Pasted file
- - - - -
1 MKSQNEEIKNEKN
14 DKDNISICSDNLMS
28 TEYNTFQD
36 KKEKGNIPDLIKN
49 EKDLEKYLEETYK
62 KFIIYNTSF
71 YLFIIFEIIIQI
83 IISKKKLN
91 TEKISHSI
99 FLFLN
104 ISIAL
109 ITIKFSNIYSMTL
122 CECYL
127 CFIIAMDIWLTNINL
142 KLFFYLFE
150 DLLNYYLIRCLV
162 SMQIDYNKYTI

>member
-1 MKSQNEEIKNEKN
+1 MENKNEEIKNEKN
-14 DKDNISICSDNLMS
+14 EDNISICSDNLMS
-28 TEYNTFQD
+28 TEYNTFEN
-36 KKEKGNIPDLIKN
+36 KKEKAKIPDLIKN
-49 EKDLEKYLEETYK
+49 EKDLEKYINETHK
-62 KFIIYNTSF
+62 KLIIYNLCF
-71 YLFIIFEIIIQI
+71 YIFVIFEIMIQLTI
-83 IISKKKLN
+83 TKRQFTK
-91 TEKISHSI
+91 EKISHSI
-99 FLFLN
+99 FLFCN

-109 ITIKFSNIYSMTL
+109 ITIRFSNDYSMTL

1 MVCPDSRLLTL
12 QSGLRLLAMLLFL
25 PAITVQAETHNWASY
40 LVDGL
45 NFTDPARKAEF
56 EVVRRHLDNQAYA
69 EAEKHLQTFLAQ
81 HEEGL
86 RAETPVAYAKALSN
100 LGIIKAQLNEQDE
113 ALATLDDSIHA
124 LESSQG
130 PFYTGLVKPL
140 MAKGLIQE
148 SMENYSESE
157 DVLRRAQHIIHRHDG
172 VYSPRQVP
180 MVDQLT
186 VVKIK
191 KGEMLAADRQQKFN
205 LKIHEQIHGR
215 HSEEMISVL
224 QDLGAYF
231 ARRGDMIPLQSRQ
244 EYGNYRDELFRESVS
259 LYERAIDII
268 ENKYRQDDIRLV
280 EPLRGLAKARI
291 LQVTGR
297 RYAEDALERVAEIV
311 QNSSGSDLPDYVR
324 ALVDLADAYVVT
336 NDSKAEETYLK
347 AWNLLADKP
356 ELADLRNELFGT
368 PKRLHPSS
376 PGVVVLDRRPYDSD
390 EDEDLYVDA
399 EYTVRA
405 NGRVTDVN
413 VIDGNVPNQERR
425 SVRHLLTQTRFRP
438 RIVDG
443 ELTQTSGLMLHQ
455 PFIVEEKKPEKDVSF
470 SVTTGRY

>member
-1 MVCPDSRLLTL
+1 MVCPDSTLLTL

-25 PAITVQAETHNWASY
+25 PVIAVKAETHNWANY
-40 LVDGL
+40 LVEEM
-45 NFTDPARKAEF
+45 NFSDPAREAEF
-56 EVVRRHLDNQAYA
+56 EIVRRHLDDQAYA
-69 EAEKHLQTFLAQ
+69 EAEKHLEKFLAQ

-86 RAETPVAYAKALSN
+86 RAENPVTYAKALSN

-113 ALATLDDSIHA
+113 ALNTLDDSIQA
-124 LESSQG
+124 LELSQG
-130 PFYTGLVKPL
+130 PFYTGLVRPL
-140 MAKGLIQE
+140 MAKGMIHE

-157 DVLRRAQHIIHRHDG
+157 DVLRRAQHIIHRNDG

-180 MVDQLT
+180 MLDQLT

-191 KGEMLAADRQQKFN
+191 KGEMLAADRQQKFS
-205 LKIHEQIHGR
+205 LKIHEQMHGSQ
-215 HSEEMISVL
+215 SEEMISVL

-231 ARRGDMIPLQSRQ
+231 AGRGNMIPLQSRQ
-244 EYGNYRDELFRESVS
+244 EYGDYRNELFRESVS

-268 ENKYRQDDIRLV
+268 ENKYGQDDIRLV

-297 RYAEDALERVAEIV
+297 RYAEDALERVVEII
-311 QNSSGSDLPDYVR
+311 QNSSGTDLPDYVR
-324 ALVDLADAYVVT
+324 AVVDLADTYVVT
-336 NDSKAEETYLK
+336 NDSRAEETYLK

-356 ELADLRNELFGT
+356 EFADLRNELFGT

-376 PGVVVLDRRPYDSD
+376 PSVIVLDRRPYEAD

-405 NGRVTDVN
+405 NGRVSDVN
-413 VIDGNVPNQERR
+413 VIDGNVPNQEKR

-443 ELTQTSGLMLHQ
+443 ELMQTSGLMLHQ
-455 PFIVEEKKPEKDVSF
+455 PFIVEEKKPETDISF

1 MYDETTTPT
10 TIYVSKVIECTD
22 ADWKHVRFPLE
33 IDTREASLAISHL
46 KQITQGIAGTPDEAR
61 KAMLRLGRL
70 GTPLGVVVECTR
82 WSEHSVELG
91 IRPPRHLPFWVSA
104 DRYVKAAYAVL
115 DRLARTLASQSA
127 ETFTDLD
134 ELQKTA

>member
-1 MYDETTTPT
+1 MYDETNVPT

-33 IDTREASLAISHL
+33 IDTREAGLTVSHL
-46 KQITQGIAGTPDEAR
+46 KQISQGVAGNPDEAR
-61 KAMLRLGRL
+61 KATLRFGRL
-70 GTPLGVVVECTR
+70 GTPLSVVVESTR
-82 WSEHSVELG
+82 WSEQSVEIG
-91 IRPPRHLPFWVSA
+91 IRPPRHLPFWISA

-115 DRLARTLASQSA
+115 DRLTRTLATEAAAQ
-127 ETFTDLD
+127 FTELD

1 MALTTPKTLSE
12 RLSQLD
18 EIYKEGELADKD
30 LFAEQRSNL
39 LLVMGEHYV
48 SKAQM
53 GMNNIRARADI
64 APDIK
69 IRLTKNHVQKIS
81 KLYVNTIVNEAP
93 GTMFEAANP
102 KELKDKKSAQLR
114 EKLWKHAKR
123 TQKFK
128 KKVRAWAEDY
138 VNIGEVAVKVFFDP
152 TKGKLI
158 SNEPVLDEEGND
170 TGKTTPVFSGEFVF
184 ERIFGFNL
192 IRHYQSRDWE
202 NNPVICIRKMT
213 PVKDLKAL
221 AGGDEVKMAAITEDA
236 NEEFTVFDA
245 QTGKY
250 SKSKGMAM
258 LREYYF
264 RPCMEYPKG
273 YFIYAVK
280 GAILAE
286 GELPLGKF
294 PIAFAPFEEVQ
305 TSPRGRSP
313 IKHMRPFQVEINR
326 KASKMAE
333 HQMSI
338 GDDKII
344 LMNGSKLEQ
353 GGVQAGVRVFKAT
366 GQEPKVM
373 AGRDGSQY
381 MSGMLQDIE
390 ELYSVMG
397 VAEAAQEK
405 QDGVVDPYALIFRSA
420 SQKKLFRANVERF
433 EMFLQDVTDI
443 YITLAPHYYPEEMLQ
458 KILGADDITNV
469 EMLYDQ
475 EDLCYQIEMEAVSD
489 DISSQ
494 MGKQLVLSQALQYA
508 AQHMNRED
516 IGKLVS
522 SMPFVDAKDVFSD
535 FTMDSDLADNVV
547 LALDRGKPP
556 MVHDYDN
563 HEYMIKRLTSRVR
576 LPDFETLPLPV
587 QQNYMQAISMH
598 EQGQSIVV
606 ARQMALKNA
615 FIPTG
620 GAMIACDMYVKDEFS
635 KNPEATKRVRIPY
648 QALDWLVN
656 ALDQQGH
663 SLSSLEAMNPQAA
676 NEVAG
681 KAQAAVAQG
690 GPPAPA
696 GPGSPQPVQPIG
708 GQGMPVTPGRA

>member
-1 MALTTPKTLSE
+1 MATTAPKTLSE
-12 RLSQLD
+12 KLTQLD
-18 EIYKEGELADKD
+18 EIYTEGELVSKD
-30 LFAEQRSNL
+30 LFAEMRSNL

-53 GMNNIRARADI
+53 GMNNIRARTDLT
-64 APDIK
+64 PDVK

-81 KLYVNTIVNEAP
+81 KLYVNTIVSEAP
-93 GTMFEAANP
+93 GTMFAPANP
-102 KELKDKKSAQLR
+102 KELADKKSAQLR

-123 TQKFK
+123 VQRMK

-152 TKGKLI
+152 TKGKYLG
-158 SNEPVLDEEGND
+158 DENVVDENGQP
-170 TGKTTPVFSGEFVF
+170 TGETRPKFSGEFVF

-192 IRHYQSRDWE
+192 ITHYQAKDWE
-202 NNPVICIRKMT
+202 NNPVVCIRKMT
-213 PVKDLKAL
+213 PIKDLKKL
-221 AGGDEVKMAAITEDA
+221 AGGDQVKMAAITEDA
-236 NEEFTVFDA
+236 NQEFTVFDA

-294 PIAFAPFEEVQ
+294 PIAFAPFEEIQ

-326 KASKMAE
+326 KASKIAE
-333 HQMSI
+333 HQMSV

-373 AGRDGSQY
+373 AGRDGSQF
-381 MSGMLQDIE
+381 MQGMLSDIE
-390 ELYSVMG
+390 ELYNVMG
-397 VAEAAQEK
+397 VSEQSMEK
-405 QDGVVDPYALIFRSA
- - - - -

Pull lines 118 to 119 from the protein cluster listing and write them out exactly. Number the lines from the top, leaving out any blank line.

-215 HSEEMISVL
+215 SEEMISVL